Then as you get a greater sense of mastery here with the breath, try to spread that around to the rest of your life, in your other choices about what you’re going to do and say and think.

This is why it’s helpful to have a positive sense of the teaching on kamma, and not a negative one. For most of us, when we hear about kamma, it sounds punitive. You did something bad, you’re going to get punished. No wonder we don’t like the idea. But for the Buddha, the importance of the teaching on kamma lay in its possibilities for freedom and happiness. When he would teach it, he taught it in terms of its positive connotations.

Starting with generosity: It’s because we have choices that generosity has meaning. If we didn’t have choices, if the world were just like a windup clock or windup toy, then people would be windup clocks and windup toys. If they gave something to you, it’d be like a windup toy carrying something over and plopping it down in front of you. It wouldn’t have any meaning at all.

But it’s because each person has the choice to do that or not to do that, that’s why generosity has meaning. And you can see from yourself, the times when you’ve chosen to be generous. Try to think back to the first time you gave a gift that wasn’t mandatory, i.e., it wasn’t a Christmas present, it wasn’t bar mitzvah present, it wasn’t a birthday present. On a totally random day in the calendar, you saw something you had and you wanted to give it to somebody. You gave it, and it felt good. That’s the kind of feeling you should have around the teaching on kamma.

The same with the teachings on gratitude: You realize that, to be kind, you have to go out of your way. It isn’t the easiest thing in the world to be kind. Your parents didn’t throw you away the first time you started crying non-stop and making a terror of yourself. They got up in the middle of the night. They looked after you. Night after night after night, not because they had to, but because they wanted to, even though it was hard.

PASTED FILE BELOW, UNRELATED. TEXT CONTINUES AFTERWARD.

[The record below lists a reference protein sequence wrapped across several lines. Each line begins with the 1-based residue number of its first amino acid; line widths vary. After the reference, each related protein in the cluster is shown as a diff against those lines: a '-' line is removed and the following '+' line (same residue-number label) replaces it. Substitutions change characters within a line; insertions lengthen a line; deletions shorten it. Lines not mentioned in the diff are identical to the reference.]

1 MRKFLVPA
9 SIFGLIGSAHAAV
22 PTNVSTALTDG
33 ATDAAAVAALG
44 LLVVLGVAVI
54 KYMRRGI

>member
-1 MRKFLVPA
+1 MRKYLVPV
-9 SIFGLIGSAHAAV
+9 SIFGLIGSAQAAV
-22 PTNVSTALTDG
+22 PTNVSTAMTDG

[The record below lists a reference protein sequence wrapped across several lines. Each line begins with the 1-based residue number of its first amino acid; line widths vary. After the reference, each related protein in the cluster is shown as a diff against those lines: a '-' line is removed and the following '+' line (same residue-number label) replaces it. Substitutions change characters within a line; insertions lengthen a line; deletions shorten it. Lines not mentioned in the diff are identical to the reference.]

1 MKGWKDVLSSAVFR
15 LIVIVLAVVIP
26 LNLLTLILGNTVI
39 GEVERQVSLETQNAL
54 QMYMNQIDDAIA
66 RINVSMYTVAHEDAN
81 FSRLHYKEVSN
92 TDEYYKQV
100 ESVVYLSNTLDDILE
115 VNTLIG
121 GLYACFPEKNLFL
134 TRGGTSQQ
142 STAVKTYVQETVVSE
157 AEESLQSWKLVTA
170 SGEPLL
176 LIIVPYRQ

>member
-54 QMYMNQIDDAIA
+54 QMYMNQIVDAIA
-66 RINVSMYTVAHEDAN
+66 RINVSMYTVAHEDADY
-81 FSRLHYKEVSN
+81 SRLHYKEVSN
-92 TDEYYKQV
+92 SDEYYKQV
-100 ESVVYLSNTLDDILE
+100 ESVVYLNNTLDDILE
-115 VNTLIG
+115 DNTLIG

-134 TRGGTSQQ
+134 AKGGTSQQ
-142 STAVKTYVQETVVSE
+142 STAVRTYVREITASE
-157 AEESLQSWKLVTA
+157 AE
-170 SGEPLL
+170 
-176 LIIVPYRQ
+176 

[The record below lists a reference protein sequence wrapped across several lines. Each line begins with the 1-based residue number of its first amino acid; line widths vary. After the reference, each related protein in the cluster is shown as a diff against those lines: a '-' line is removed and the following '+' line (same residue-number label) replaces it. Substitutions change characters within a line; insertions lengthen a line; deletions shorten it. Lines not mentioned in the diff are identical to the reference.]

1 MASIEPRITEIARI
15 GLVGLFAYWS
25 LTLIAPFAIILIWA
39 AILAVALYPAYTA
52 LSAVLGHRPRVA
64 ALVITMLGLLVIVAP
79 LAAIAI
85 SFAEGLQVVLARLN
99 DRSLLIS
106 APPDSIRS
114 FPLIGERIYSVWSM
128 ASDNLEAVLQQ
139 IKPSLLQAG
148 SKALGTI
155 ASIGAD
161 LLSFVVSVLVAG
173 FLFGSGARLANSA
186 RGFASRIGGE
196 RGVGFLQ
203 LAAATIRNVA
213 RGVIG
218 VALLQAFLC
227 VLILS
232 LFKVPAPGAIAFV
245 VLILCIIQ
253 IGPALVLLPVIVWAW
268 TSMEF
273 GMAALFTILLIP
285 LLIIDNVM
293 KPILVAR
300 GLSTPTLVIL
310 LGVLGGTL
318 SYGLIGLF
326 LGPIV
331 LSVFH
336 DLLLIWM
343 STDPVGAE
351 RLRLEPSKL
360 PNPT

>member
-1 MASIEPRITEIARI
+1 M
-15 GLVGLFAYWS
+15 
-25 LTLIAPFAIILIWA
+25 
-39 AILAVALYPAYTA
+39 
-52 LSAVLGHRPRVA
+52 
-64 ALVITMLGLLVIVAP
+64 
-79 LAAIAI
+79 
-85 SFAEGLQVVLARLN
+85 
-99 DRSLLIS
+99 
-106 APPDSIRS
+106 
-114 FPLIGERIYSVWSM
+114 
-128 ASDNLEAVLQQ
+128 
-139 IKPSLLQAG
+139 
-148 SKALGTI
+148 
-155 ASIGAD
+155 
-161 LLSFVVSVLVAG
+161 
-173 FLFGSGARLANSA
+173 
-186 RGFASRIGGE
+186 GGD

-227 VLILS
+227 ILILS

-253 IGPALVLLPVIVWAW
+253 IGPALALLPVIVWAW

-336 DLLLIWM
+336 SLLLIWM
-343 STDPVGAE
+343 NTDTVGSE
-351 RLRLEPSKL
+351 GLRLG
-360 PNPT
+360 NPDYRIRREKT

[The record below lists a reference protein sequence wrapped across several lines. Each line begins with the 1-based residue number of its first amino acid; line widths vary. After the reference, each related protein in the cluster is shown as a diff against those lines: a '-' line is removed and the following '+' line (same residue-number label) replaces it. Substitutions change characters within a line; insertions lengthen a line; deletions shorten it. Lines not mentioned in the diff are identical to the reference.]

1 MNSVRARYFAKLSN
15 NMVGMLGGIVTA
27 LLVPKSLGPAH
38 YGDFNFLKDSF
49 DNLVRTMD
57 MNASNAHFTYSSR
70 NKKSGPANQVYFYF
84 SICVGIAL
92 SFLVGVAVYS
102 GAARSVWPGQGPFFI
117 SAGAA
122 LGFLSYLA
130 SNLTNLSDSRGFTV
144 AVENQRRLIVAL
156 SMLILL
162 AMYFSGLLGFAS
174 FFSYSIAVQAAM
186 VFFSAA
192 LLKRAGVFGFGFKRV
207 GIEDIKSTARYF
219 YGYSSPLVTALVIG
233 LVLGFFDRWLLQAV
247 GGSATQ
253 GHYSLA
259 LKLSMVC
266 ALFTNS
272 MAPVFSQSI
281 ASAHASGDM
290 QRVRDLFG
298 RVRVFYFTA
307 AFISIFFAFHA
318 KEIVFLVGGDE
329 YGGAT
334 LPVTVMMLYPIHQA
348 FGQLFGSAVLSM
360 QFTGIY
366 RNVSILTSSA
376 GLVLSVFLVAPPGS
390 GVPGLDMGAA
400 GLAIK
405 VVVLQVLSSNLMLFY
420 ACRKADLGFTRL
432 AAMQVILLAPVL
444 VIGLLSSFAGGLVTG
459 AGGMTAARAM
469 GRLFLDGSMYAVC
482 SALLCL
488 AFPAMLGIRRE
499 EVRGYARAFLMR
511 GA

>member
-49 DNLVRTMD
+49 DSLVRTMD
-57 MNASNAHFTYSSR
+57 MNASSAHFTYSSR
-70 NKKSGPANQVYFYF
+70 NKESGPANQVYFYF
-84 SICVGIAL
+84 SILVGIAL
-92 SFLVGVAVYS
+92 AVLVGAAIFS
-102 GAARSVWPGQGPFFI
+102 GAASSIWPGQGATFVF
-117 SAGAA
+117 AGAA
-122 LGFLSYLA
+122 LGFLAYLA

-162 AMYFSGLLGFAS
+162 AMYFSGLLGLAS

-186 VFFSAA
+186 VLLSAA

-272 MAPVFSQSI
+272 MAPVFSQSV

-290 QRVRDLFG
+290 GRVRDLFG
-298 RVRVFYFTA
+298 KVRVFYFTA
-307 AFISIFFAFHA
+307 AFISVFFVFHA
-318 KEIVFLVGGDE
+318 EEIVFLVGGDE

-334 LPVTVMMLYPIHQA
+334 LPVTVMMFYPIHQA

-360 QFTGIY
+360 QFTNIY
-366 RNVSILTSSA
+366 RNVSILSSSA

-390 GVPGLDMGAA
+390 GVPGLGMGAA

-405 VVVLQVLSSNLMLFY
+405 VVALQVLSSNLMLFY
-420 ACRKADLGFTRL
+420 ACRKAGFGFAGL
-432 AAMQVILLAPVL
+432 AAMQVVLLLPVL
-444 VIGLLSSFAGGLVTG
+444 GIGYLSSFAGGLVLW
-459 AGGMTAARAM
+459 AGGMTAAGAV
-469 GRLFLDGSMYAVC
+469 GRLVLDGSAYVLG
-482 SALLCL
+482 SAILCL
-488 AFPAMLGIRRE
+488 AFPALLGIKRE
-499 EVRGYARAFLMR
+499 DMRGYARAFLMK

So you should have some gratitude for their choices. Again. if they were windup toys, there’d be no need for gratitude. If you’re a windup toy, you wouldn’t have to feel gratitude for anyone. But we’re not windup toys. We’re not totally determined. We do have choices in the present moment. Each present moment. So the feeling you have when you really feel gratitude or when someone shows gratitude to you: Learn to relate that feeling to the teaching on kamma.

A lot of our problem with kamma is that we don’t have a sense of how to relate to it in an emotionally positive way. But when you think about it in terms of gratitude and generosity, you realize that this power we have to make choices is important. It’s to be valued. You want to protect it. You want to train it.

As for the knowledge that we’ve done unskillful things in the past, the Buddha said the proper way of thinking about that is that as soon as you realize it’s unskillful, you make up your mind you’re going to refrain from it, you’re not going to make that mistake again. That’s it. As he says, feelings of remorse over the mistake, strong feelings of guilt, the feeling you see in a dog when it knows it’s done something wrong, gets on its back, and wags its tail, hoping you’ll forgive it: That’s not the kind of reaction the Buddha advocates. Because if you let remorse take over, then you feel more negative about yourself, and because you don’t like these negative feelings, that causes you to do more unskillful things. This is why people who go to drink, they go to drugs: to wipe out those negative feelings. Just remember: You’re an honorable human being. You’ve recognized a mistake and you resolve not repeat it. That’s the best that can be expected of a human being.